Word of Appreciation for Florida's Tax System
Around the State
Listen to Florida's short-sellers and you'd think the tax system in this state is crumbling like a moldy cracker.
It's true, we're in the fourth straight year of budget shortfalls, we need money for education, for roads, for social services. But to hear some in the media and in government talk, the only way Florida is going to survive this sour economy is with a massive overhaul of its tax structure.
This is broken-record talk. It's the same fiscally reckless refrain I've heard since the day I arrived in Florida 35 years ago.
Here it is straight: If you've got a conservative bone in your body, you don't want your state government hitting taxpayers up for more money to disappear in piles of pork disguised as must-haves.
Look at state trust funds quietly raided year after year for projects and programs that bear no relation to the use for which they were intended. The Bright Futures Scholarship Fund -- now fleeced to the bone -- is about as good an example as there is.
Look at the $5 million approved this year for a world-class regatta in Sarasota.
Look at the two big ticket items for 2012 that got virtually no scrutiny in legislative committees -- $6.9 million for the University of South Florida-Heart Health Institute and $2.5 million for St. Petersburg College marine science labs and classrooms.
Must-haves? No. No way. Not this year.
We need to be cutting where we can before we start talking tax system overhaul (read new taxes and fees).
It's true, Florida’s state treasury is primarily based on sales tax revenue and excise taxes (such as motor fuel taxes, documentary stamp and one-time intangible taxes on deeds and mortgages, and cigarette and alcoholic beverage taxes), along with licensing and registration fees. That's a mighty thin, even volatile base.
But ours is one of only seven states with no state income tax; even our sales tax is only 6 percent. Combine that with $1,589 per capita in property tax collections and you find out you're living in the 6th least expensive state in the nation.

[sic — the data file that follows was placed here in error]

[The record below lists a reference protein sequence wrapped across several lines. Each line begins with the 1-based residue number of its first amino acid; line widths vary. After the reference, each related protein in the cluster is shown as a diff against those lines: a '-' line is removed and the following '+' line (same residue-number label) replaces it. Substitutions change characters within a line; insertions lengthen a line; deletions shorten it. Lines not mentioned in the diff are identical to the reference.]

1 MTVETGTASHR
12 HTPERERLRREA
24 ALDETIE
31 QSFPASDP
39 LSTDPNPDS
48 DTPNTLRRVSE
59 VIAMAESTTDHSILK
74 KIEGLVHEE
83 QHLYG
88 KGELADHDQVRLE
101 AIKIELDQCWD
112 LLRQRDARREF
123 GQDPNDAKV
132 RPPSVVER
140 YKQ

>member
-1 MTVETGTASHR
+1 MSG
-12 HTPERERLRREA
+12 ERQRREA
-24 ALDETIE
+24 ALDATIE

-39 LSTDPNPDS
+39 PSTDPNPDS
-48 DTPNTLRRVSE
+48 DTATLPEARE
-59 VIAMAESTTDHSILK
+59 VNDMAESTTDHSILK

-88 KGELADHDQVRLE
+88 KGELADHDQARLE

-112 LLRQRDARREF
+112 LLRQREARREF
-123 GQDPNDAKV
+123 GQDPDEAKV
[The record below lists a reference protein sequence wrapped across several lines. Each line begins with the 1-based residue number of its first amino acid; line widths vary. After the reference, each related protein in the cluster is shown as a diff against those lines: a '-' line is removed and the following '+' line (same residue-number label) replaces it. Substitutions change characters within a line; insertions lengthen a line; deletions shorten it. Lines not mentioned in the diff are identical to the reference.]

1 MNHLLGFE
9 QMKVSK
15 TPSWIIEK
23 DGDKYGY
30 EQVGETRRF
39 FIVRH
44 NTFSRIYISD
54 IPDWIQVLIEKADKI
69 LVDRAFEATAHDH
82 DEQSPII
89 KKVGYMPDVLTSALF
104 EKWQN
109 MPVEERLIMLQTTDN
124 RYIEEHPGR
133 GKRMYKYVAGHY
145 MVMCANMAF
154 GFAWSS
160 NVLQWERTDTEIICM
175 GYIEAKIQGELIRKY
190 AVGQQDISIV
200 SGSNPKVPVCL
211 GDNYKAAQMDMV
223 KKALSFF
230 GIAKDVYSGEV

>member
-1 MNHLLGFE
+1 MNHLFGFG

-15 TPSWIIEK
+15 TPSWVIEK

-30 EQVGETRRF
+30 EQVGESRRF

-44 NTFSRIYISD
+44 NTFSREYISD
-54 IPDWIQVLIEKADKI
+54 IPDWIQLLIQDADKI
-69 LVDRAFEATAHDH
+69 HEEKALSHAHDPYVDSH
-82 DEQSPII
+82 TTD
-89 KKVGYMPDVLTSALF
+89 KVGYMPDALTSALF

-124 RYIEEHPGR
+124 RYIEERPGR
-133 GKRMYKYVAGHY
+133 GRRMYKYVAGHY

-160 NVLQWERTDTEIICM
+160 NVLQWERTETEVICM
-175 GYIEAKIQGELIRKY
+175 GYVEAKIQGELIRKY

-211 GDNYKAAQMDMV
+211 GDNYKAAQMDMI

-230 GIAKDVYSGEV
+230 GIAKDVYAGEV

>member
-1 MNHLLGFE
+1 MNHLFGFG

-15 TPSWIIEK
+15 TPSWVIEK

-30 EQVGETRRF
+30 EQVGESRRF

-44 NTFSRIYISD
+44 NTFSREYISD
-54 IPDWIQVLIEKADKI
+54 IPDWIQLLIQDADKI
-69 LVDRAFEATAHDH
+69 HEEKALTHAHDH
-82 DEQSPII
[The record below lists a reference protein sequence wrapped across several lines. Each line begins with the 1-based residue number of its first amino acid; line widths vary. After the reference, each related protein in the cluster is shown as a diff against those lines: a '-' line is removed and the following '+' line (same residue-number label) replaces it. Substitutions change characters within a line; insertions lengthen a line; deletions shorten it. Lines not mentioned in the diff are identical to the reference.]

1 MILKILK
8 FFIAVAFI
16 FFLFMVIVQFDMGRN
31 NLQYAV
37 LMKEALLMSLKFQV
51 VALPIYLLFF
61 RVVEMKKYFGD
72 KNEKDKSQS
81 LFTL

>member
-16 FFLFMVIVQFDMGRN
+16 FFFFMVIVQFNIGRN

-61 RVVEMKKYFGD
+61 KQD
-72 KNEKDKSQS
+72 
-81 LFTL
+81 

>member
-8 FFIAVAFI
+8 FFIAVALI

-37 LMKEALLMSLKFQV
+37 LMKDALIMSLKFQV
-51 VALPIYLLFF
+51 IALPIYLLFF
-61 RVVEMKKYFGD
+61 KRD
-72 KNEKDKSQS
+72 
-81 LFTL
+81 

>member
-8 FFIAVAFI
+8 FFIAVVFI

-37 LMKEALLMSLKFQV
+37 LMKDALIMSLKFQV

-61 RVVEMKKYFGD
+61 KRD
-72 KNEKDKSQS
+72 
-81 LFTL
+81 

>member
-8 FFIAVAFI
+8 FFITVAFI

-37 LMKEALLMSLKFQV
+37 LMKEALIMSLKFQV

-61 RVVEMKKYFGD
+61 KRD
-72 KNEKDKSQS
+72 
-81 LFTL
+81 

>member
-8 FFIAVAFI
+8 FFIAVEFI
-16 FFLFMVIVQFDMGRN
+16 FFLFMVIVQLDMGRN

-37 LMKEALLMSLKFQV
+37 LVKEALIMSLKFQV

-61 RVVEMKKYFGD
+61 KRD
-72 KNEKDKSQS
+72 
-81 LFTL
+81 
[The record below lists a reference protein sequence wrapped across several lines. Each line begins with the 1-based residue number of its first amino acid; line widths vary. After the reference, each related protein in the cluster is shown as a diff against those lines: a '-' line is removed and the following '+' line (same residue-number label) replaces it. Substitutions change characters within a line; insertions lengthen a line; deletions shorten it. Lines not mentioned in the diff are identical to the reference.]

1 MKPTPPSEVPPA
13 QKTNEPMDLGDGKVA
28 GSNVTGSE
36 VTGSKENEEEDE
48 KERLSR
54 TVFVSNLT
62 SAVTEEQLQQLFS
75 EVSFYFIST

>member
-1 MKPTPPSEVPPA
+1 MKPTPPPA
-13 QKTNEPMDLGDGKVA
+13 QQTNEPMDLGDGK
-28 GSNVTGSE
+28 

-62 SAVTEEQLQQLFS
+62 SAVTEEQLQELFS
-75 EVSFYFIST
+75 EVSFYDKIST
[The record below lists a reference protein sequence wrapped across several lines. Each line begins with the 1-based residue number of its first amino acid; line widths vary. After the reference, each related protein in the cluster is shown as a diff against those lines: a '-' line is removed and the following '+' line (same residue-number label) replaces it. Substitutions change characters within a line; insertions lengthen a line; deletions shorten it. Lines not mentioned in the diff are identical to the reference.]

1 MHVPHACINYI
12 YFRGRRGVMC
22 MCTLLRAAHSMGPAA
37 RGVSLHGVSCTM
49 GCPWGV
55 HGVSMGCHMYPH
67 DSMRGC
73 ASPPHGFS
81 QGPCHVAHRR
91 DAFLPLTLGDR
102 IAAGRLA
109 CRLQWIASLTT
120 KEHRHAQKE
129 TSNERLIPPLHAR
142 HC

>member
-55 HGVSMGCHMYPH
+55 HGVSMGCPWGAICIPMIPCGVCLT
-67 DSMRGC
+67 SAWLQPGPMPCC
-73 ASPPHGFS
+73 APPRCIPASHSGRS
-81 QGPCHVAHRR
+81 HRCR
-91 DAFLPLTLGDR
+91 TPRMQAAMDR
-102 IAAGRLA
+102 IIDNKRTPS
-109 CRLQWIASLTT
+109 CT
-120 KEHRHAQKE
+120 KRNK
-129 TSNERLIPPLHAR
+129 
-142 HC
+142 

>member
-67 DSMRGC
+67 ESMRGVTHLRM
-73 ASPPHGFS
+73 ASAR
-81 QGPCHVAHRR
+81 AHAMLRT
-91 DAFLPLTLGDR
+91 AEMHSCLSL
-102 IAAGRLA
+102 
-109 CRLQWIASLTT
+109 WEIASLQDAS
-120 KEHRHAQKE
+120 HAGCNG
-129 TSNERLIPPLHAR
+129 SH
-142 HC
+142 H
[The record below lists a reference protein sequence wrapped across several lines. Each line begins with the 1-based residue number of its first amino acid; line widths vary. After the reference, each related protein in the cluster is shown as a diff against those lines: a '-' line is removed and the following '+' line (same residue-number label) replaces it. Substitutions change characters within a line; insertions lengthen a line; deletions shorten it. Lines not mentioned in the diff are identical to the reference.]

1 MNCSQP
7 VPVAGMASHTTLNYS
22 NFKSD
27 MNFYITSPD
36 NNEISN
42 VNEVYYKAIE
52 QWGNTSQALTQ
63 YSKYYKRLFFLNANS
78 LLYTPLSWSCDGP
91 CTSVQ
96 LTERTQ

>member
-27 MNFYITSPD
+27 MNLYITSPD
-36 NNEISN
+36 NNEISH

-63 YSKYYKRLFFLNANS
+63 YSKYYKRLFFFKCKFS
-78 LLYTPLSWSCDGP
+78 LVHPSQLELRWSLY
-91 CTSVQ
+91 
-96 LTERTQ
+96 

And if I hadn't lived anywhere else, I probably would have joined the woe-is-Florida naysayers a long time ago. I grew up in Connecticut, which should explain my perspective. Connecticut, fourth most expensive state in the country, has the nation's highest per capita income, but it collects more than $5,000 per resident on average, the most in the U.S.
Floridians often say they don't want their state to look as fiscally unkempt as California or Illinois. But states you might think do a better job of collecting and spending revenue than Florida really do not. Mississippi is a good example.
You might think the Magnolia State, collecting $1 million a day in gaming revenue, would be quite a bargain. It is not. Though the state only collects $793 per capita in property taxes, it has a 5 percent state income tax and a 7 percent sales tax -- plus the state even collects sales tax on food. Mississippi's annual vehicle tax and tag fee averages more than $300, yet don't expect that money to go for roads. The Mississippi Gulf Coast in particular has some of the worst roads in the country.
Be glad Florida has reached a time when its elected leaders in the Legislature and in the governor's office are determined to run the state with some semblance of financial restraint. They still make some dumb moves -- approving an entirely unneeded 12th state university in Lakeland, to the tune of $27 million in state start-up funds, plus $16 million for the University of South Florida. But in April the governor did veto 61 percent of Florida TaxWatch's "turkeys," totaling $63.1 million.
Here's what TaxWatch had to say:
“This year, the Legislature passed 21 bills that included Florida TaxWatch Government Cost Savings Task Force recommendations, and vetoing these projects will only increase the taxpayers’ savings. Moving the savings from vetoed turkeys into reserves will boost the state’s bond rating, and help lessen the potential for future shortfalls.”
Florida's heavily sales-tax-based revenue climate is a natural obstacle to wasting taxpayers' money.
Gov. Rick Scott has it right -- let's cut the pork first. Let's show how we balance our budget and stay out of taxpayers' pockets. In that regard, Florida is a model for the nation.
Our current tax system, lean and mean and as friendly to job creators as it is, means the Sunshine State does the best with what it has, the same as every resident, and homeowner has to do.
Reach Nancy Smith at nsmith@sunshinestatenews or at (850) 727-0859.